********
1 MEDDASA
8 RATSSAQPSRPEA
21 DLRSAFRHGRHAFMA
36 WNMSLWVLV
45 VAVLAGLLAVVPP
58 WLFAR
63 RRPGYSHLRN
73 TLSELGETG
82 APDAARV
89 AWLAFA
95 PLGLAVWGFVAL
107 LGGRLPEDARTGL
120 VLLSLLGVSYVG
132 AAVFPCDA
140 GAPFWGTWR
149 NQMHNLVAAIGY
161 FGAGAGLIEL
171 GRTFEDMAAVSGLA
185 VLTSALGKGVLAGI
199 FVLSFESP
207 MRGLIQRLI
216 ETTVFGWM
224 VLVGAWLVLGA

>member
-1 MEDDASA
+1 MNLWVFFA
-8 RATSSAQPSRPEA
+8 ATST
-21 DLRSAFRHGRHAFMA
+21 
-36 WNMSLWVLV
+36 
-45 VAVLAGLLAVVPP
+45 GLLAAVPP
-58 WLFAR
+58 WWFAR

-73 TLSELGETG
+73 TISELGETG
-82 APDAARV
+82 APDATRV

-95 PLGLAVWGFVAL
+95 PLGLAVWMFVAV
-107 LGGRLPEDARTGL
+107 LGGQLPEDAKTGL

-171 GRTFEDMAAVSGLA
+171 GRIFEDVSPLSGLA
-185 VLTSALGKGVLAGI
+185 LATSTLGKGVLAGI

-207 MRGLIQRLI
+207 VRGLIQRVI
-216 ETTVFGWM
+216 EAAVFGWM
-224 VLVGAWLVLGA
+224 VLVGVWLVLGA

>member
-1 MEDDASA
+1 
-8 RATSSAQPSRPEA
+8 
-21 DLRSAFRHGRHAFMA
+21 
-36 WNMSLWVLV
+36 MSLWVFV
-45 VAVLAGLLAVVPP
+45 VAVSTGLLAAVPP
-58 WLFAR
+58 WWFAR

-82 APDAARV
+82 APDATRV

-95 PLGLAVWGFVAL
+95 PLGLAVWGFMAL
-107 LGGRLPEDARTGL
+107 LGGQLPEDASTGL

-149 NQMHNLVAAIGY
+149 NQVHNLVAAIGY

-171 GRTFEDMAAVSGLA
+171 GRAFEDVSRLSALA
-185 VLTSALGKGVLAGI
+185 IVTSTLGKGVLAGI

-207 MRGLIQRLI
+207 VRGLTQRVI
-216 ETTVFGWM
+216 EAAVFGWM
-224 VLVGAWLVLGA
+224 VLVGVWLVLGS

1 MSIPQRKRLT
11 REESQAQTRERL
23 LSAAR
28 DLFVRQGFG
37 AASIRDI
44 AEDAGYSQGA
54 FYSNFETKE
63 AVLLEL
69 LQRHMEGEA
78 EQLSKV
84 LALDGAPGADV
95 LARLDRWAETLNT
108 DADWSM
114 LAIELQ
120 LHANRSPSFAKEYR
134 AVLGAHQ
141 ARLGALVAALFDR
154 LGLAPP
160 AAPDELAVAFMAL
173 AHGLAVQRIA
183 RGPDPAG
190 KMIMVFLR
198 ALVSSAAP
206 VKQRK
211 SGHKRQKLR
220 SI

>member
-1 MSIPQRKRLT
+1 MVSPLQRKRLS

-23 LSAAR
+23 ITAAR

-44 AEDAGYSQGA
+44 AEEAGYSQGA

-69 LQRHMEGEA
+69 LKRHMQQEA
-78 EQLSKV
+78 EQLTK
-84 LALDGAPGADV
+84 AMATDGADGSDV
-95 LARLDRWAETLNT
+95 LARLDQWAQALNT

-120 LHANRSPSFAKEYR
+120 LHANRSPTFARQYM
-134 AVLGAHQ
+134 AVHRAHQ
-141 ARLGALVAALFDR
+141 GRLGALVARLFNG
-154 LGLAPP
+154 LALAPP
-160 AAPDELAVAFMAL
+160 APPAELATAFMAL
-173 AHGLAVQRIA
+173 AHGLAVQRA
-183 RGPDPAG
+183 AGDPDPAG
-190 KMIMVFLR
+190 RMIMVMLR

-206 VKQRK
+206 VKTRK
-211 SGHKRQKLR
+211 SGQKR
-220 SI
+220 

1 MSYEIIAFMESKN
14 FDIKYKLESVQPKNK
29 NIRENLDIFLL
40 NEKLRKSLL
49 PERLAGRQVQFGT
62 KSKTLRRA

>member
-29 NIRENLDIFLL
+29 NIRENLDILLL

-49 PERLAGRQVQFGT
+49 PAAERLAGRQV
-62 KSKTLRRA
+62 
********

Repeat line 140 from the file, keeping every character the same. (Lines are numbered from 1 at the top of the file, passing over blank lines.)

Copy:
+183 AGDPDPAG